Domestically, we are seeing demand continue for sorghum ex-farm in all regions. Prices are location specific and best to call to price a specific parcel as the numbers in the table are only a guide. SOR1 XF Narrabri traded at $240/mt last week and today is around similar numbers. Sorghum delivered Warwick today is $255 March, $275 delivered Brisbane with SOR2 and SORS being taken at Oakey $240 & $225 delivered respectively. On the LPP, SOR1 is around $240XF for March/April pick-up. With the current wheat/sorghum spread as narrow as it is, we are hearing reports that consumers are preferring to use wheat or barley in their rations. Sorghum in the export market is also expensive and for the price to be competitive into the export market, it needs to fall $10-15/mt.
Chickpea demand is still present but demand is certainly stronger for second half April/May delivery or pick-up. We do have buyers of chickpeas at the moment although they are telling us that demand from the Subcontinent is almost non-existent as the Indian crop is very large and supplies from Pakistan/Bangladesh are cheaper than Aussie supplies. Although chickpea prices currently are below where they were prior to harvest last year, they are still above harvest levels and historically at pretty good levels. Most growers are telling us they are holding out for $500+ XF but at the moment it doesn’t appear the market will reach this in the near-term. We have all been around long enough to know that chickpea values can be volatile at times but with no supply issues, the demand for Aussie peas seems minimal.
Mungbean values remain strong as demand from the Subcontinent and China remains strong. Today we have hectare contracts available at $950/mt No1 Processing and $900/mt Processing delivered Goondi for harvest delivery. These values have strengthened $100/mt since the end of Jan. We can look at Multi-grade contracts to include Sprouting and Manufacturing quality prices as well as Stockfeed values, which will be at market value at the time of delivery. Today, the Sprouting price is $1150/mt and Manufacturing quality is $650/mt. There are some beans coming onto the market from Burma at the moment which are largely Manufacturing quality, which is supporting Processing-type quality and capping Manufacturing quality prices. Please give us a call if you wish to discuss mungbean hectare contracts for the upcoming harvest.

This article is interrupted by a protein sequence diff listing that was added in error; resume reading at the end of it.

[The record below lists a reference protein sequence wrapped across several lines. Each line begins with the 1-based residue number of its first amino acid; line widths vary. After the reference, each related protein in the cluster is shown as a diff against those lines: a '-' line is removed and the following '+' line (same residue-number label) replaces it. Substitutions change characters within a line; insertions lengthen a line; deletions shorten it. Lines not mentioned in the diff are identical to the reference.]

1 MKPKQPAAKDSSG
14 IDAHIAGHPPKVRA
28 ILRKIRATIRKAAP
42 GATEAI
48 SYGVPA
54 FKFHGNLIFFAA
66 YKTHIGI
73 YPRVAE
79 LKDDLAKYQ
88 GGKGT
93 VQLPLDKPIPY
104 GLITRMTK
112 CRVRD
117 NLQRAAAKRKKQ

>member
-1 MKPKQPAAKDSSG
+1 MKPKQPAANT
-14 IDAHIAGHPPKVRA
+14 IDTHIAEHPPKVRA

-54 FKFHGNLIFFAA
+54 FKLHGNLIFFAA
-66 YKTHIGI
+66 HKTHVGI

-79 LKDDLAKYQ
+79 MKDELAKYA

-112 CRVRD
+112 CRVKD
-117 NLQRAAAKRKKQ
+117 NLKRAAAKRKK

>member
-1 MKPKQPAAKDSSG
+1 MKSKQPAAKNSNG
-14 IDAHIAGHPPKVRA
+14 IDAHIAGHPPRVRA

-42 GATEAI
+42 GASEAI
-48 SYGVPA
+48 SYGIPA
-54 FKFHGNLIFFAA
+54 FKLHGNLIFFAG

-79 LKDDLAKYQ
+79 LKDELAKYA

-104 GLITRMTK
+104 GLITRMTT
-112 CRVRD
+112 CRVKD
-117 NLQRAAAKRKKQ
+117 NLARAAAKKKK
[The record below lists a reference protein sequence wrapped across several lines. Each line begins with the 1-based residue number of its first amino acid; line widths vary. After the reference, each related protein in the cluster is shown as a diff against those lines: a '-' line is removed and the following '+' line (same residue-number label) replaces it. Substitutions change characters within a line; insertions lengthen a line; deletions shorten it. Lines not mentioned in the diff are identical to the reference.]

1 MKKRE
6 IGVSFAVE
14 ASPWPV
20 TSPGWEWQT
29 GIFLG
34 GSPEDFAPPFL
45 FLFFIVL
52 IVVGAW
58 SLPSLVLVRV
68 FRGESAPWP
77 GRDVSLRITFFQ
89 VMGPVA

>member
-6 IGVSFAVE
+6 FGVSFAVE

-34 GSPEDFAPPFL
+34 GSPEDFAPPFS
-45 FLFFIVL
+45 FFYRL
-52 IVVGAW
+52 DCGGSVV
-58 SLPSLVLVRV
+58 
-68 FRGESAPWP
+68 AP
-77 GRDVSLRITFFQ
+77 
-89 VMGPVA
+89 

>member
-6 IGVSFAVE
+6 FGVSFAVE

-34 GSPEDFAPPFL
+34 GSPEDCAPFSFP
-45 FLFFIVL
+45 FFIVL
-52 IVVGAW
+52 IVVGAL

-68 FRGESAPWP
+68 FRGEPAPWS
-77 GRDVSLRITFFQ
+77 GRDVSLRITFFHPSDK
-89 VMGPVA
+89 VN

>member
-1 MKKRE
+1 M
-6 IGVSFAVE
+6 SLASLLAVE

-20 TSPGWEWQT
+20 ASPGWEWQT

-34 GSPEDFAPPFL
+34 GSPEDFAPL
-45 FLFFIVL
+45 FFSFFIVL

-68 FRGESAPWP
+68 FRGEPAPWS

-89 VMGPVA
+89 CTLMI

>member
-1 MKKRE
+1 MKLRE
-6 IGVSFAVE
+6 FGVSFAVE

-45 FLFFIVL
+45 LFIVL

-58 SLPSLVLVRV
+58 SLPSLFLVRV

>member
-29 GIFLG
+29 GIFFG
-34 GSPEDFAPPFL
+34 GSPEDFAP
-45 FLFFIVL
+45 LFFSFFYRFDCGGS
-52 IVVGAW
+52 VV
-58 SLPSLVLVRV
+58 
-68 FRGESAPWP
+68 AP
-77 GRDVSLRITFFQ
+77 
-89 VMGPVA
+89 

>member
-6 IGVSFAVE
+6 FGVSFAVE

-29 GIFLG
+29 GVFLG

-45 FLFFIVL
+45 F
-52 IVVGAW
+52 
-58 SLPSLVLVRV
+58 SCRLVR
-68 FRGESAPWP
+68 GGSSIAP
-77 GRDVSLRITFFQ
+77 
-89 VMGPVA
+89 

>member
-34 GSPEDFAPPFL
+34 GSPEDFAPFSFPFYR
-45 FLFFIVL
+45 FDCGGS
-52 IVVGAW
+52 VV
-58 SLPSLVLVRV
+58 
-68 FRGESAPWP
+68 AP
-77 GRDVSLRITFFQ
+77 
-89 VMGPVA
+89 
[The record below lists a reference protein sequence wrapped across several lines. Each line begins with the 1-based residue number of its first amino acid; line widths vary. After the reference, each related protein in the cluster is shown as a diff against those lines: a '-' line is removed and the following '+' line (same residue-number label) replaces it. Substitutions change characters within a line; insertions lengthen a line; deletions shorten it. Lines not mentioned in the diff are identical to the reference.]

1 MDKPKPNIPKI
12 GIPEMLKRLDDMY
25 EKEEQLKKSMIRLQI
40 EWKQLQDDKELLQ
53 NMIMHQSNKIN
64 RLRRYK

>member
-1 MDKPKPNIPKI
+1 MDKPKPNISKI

We have demand for some small tonnage of faba beans. Quality-wise, we can take No2/3 as they are going into the feed market. As long as the sample is clean and free from dirt, the buyer will look at using them. Please call if you have some off-grade faba beans that may suit this market.
Today we have strong interest in H2 & APW in the system for Central West sites. Pricing is site-specific so please call with individual parcels.
Futures were mixed overnight with May 13 wheat up 6.5 cents at 710 cents/bushel. It traded both sides of unchanged and both the Kansas and Chicago exchanges saw pressure from corn and beans along with a stronger USD overnight. Profit-taking and favourable weather in the eastern corn belt also pressured CBOT wheat. Despite all this negativity, it posted gains. May corn fell 4 cents to close at 710.25 cents. Profit taking and a higher USD were the driving forces behind corn’s decline. Added to the negative tone was lower ethanol production for the week (1% lower than last week and 10.7% lower than the previous year). Corn use needs to average 87.9 million bushels each week to meet the USDA’s projections and this week was sitting just over 83 million bushels. According to data, there appears to be a short-term negative outlook for the corn market.